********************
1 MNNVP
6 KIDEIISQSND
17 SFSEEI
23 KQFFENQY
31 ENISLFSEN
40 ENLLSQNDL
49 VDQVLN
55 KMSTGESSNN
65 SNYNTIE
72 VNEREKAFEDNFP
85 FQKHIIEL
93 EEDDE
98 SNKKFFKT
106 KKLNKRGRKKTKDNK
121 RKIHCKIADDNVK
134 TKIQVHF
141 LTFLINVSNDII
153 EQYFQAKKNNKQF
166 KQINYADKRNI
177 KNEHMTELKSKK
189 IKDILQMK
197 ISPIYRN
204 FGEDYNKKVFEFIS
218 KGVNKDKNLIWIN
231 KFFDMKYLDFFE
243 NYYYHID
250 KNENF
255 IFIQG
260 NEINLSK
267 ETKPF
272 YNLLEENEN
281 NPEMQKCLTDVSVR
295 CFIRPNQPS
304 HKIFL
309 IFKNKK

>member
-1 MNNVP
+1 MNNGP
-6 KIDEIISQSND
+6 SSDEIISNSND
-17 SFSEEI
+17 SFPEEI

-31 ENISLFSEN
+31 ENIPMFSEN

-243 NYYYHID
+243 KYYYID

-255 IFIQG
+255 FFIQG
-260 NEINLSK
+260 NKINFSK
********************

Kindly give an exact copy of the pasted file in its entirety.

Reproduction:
1 MNNVP
6 KIDEIISQSND
17 SFSEEI
23 KQFFENQY
31 ENISLFSEN
40 ENLLSQNDL
49 VDQVLN
55 KMSTGESSNN
65 SNYNTIE
72 VNEREKAFEDNFP
85 FQKHIIEL
93 EEDDE
98 SNKKFFKT
106 KKLNKRGRKKTKDNK
121 RKIHCKIADDNVK
134 TKIQVHF
141 LTFLINVSNDII
153 EQYFQAKKNNKQF
166 KQINYADKRNI
177 KNEHMTELKSKK
189 IKDILQMK
197 ISPIYRN
204 FGEDYNKKVFEFIS
218 KGVNKDKNLIWIN
231 KFFDMKYLDFFE
243 NYYYHID
250 KNENF
255 IFIQG
260 NEINLSK
267 ETKPF
272 YNLLEENEN
281 NPEMQKCLTDVSVR
295 CFIRPNQPS
304 HKIFL
309 IFKNKK

>member
-1 MNNVP
+1 MNNGP
-6 KIDEIISQSND
+6 SSDEIISNSND
-17 SFSEEI
+17 SFPEEI

-31 ENISLFSEN
+31 ENIPMFSEN

-243 NYYYHID
+243 KYYYID

-255 IFIQG
+255 FFIQG
-260 NEINLSK
+260 NKINFSK